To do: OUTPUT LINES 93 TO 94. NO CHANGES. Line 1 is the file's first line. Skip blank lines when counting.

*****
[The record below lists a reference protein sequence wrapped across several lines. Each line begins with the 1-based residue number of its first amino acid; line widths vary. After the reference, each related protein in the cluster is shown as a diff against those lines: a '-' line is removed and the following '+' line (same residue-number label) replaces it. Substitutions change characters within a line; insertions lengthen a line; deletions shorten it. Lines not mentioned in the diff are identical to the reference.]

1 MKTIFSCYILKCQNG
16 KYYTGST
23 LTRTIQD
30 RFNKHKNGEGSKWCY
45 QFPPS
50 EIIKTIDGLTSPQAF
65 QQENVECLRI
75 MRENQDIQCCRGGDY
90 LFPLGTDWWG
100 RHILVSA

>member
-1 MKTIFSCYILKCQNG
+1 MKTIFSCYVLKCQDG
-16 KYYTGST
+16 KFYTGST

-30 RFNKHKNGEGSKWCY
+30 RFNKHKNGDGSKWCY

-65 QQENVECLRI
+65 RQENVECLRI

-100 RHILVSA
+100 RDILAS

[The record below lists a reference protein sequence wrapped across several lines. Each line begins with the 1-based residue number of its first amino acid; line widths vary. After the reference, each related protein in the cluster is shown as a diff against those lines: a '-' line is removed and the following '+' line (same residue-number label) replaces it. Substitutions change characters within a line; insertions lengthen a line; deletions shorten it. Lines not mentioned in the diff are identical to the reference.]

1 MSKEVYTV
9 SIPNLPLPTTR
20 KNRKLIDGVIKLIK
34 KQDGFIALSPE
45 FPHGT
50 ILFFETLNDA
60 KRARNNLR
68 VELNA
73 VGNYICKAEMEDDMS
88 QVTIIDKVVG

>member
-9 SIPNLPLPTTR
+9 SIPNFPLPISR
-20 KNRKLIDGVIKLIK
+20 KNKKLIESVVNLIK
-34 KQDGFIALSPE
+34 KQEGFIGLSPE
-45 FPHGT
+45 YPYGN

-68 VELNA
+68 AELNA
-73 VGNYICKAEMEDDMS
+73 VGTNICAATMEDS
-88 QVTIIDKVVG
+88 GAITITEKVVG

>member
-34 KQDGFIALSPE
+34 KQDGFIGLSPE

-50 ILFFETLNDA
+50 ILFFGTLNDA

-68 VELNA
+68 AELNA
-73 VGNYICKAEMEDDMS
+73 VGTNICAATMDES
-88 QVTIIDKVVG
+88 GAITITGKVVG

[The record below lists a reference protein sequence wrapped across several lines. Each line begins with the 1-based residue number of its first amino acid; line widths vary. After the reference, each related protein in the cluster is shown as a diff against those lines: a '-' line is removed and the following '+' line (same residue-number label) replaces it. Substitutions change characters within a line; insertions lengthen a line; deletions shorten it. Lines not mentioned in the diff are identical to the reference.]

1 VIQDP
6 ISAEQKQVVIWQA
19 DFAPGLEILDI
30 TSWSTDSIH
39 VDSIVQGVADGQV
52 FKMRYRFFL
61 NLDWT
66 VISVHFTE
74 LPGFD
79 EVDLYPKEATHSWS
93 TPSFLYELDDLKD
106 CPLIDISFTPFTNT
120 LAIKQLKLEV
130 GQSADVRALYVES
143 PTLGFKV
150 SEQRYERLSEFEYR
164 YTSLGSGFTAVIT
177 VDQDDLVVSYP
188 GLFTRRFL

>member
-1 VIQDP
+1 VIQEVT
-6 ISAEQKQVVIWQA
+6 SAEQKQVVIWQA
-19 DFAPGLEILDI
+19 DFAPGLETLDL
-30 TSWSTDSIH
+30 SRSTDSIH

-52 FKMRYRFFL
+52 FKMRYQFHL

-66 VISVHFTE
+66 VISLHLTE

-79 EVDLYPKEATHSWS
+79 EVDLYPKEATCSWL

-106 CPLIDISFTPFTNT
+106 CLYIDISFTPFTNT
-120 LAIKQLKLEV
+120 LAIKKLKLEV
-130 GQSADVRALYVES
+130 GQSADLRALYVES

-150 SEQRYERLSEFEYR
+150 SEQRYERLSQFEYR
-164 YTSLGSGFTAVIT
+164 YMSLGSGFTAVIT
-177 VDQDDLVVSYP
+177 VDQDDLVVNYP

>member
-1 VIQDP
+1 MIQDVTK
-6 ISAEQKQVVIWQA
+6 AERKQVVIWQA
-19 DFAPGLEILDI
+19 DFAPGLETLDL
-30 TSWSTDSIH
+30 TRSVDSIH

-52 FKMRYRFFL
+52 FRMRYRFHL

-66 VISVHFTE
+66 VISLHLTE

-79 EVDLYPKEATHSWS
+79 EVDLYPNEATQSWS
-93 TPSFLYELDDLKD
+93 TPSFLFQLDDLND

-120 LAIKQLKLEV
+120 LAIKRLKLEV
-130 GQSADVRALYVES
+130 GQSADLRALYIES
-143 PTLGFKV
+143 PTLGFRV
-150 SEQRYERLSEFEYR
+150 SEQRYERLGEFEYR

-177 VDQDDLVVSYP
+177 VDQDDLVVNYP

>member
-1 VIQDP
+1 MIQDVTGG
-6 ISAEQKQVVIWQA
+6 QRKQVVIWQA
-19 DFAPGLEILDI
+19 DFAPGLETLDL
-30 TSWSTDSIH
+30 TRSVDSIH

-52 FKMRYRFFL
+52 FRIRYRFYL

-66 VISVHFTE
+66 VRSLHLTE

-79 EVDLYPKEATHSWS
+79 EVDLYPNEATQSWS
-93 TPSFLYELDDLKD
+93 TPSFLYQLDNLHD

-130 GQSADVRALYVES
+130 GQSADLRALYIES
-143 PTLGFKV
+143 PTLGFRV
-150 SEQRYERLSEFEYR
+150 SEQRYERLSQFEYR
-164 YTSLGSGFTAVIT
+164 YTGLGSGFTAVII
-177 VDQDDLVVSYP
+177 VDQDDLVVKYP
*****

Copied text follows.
-79 EVDLYPKEATHSWS
+79 EVDLYPKEATCSWL